Returned W-2 Forms

Under federal law, employers must send employees their prior year's W-2 statement by Jan. 31 so employees can use the information to file their federal and state income tax returns.

What happens if a former employee's statement is returned as undeliverable? "This can be tricky," said Jennifer Betts, an attorney with Ogletree Deakins in Pittsburgh. First, confirm that the address on the envelope matches the former employee's last known address and doesn't have a typo on it, she said. Then, try to call the worker's last known number and leave a message.

"If the W-2 is returned as undeliverable, do not remove it from the envelope, as the sealed and stamped envelope is your proof that you made a good-faith effort to deliver the W-2 on time," said Nadine Abrahams, an attorney with Jackson Lewis in Chicago. Employers should make a copy of the stamped envelope and save it for their records, she added.

If employers make W-2s available electronically, they must give the former employee notice either by mail, by e-mail or in person. "If your attempt to provide electronic notice bounces back as undeliverable, you have 30 days to give notice via mail or in person," she said.

[SHRM members-only resource: Compliance Resources

According to IRS guidelines, employers are required to keep all records of employment taxes for at least four years, including employee copies of W-2s that were returned as undeliverable.

"Employers should ensure they comply with this record-keeping requirement, especially in case a former employee later resurfaces asking for a W-2 that he or she never received," said Marissa Mastroianni, an attorney with Cole Schotz in Hackensack, N.J.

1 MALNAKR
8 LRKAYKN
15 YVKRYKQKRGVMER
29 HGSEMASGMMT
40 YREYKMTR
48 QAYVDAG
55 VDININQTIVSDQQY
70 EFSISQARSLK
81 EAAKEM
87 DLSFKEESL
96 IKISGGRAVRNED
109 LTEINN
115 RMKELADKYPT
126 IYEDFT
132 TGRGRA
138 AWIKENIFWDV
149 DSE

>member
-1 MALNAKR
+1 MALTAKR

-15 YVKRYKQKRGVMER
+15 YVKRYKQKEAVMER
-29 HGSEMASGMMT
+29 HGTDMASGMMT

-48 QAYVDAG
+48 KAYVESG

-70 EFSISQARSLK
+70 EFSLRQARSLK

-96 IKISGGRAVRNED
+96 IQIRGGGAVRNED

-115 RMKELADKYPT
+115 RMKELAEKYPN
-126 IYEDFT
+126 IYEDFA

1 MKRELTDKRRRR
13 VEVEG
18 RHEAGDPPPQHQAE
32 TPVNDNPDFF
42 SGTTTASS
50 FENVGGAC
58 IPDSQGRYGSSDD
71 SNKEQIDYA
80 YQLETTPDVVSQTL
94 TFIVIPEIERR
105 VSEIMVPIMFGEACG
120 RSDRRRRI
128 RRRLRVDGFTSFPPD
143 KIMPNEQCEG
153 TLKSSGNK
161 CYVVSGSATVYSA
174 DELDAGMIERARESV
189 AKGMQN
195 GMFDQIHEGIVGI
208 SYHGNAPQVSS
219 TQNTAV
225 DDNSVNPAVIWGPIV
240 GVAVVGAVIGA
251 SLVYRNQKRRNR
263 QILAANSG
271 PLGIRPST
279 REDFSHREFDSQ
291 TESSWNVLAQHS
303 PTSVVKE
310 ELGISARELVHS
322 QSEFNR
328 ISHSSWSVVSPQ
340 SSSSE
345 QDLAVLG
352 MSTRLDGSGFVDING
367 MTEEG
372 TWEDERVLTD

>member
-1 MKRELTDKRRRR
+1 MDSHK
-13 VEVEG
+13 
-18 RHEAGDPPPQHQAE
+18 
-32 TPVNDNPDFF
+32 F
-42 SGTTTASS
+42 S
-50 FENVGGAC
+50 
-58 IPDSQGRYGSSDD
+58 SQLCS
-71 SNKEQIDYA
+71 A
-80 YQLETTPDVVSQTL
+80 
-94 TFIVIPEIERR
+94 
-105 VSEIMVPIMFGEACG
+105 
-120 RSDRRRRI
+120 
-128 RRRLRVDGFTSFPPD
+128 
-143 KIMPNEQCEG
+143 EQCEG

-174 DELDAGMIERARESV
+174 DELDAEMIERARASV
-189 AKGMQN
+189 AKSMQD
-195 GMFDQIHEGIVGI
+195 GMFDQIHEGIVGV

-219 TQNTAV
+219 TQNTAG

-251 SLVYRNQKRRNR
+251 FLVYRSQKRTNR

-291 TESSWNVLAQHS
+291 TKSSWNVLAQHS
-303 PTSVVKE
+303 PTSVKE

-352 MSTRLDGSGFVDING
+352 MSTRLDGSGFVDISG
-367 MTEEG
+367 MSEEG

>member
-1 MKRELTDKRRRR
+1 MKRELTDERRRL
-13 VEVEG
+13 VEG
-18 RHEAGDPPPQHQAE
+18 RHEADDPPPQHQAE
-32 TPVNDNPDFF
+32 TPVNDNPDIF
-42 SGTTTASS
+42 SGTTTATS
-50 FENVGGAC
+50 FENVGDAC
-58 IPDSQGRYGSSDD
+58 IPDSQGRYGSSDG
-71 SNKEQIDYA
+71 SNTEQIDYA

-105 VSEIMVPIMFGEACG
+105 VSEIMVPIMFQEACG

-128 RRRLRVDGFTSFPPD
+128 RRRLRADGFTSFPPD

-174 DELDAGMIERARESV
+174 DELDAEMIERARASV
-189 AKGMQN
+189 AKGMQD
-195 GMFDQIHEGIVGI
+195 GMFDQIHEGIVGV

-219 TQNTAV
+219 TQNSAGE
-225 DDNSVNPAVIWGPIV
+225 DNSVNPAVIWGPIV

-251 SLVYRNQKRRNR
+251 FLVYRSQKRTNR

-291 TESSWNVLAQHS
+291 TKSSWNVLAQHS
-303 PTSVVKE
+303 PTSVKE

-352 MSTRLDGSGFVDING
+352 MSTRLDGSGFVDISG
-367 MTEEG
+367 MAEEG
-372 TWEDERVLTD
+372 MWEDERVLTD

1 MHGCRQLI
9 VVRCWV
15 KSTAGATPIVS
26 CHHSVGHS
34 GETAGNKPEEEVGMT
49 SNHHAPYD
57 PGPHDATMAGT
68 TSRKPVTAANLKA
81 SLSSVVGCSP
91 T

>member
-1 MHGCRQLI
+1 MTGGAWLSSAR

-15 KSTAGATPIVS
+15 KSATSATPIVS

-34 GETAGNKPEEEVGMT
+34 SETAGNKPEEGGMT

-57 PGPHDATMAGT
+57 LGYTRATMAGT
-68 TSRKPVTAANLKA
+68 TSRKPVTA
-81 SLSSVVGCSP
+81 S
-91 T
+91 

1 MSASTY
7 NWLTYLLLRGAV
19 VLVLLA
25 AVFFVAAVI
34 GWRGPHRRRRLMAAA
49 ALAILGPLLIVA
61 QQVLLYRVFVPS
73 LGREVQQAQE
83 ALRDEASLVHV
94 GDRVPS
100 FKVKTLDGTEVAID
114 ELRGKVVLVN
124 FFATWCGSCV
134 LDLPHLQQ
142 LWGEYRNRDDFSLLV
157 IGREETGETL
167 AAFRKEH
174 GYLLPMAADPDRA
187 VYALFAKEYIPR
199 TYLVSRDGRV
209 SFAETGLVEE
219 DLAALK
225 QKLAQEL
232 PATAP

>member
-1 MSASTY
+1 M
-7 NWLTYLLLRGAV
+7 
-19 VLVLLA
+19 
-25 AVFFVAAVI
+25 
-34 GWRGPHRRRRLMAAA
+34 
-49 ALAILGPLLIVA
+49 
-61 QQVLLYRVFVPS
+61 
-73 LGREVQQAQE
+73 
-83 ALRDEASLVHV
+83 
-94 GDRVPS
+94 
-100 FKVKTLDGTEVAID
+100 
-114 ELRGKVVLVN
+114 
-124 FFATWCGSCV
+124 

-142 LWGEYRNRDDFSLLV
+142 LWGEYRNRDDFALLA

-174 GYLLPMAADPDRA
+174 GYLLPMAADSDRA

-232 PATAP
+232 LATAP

"An employer should make all reasonable efforts to locate the former employee," she said. "In light of this digital era, it is much easier to locate a former employee who failed to leave a correct forwarding address than it has been in the past."

Failing to comply can be costly, Stevens and Rosenblatt noted. The IRS may impose substantial penalties on an employer that doesn't provide employees with their W-2 forms by the Jan. 31 deadline, unless the employer can show reasonable cause for the failure.  

The IRS does not provide specific steps for employers to follow when a W-2 is undeliverable, they added. "The key is to demonstrate that a reasonable effort was made to fulfill the employer's obligation."

Regularly Update Records

These issues highlight the importance of developing employee handbook policies that require employees to notify their employer of any changes to their contact information, beneficiary designations and other important information, Mastroianni said. "The more information an employer has in the employee's personnel file, the more likely the employer will be able to locate the former employee in the future."

When possible, employers should ask workers to update their contact information before they leave and encourage them to reach out if anything changes, she said.